Senators talk tough on China currency

By Ben Rooney, staff reporter


NEW YORK (CNNMoney) -- Senate Democrats renewed their push to crack down on countries that manipulate their currencies, ahead of a key meeting between Chinese President Hu Jintao and U.S. President Barack Obama in Washington.

A bill introduced Monday by Senator Charles Schumer and two other Democrats, would impose penalties, including possible tariffs, on nations that manipulate their currencies -- particularly China.

The Senators told reporters in a conference call that China's currency and trade polices undercut U.S. manufacturers and are costing American jobs.

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"China's currency is like a boot on the throat of America's economic recovery," Schumer said.

The senators and other critics say the government-controlled People's Bank of China artificially undervalues the yuan, bringing down the cost of Chinese exports and giving it an unfair advantage in the international market.

While the yuan has risen modestly since China announced plans last year to let it trade in a prescribed range against the dollar, the Senators say the currency is still undervalued by up to 40%.

The latest effort to address the currency issue comes as President Hu travels to the United States for a high profile meeting with President Obama on Wednesday. The U.S. has been ratcheting up pressure on China to address its undervalued currency and dependence on exports, as the world's most populous nation has roared out of the global recession.

Treasury Secretary Timothy Geithner said last week that China needs to do more to address its currency and trade imbalances. But he was confident that such changes would take place, adding that higher inflation in China is making U.S. goods more competitive there, offsetting the advantage of the cheaper yuan.

In written remarks published Monday, Hu called the dollar-dominated international currency system a "product of the past" and said the yuan will emerge as a global currency.

He also criticized the Federal Reserve for its plan to buy $600 billion worth of U.S. debt to stimulate the economy. The policy is particularly alarming for China, given that it holds billions of dollars in government debt.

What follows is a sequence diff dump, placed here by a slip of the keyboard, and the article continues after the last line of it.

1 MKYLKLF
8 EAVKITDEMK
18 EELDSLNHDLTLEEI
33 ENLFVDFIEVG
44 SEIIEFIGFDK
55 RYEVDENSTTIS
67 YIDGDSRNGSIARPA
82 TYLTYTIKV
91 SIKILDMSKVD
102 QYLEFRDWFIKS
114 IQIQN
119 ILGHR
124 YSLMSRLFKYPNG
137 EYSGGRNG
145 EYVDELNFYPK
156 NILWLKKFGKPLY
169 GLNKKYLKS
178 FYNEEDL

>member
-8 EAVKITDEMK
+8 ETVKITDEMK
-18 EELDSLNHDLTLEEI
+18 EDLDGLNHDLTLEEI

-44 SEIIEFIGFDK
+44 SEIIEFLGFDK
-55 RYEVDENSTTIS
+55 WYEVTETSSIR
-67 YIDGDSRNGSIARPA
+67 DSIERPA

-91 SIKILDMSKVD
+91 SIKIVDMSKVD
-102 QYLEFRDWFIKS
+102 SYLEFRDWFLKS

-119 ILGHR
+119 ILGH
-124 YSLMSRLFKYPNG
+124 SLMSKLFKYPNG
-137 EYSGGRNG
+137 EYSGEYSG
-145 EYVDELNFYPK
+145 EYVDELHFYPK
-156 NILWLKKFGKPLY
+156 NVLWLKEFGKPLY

But Hu sought to ease tensions between the two nations, saying he wants to strengthen ties with the United States. "We both stand to gain from a sound China-U.S. relationship, and lose from confrontation," he said.

The bill "sends a clear message to President Hu," according to Schumer. "We are fed up with your government's intransigence on currency manipulation, and if you refuse to take action, we will force you to do so."

The new legislation, called the Currency Exchange Rate Oversight Reform Act of 2011, would establish clearer criteria for the Treasury Department to designate a nation as a currency manipulator, paving the way for more strict penalties.

The bill also outlines a number of steps the U.S. would be required to take against countries deemed currency manipulators.

The actions range from relatively benign steps such as opposing governance changes with the International Monetary Fund, to more aggressive moves like imposing duties on goods made in nations designated currency manipulators.

Under the proposal, the U.S. would be obliged to dispute settlements made by designated nations in the World Trade Organization and require the Federal Reserve to directly intervene in the currency markets in cases where currency manipulation continues for over one year.

The bill combines elements of legislation introduced last year by Schumer and Republican Senator Lindsey Graham of South Carolina, with a separate proposal by Democratic Senators Debbie Stabenow of Michigan and Bob Casey of Pennsylvania. To top of page

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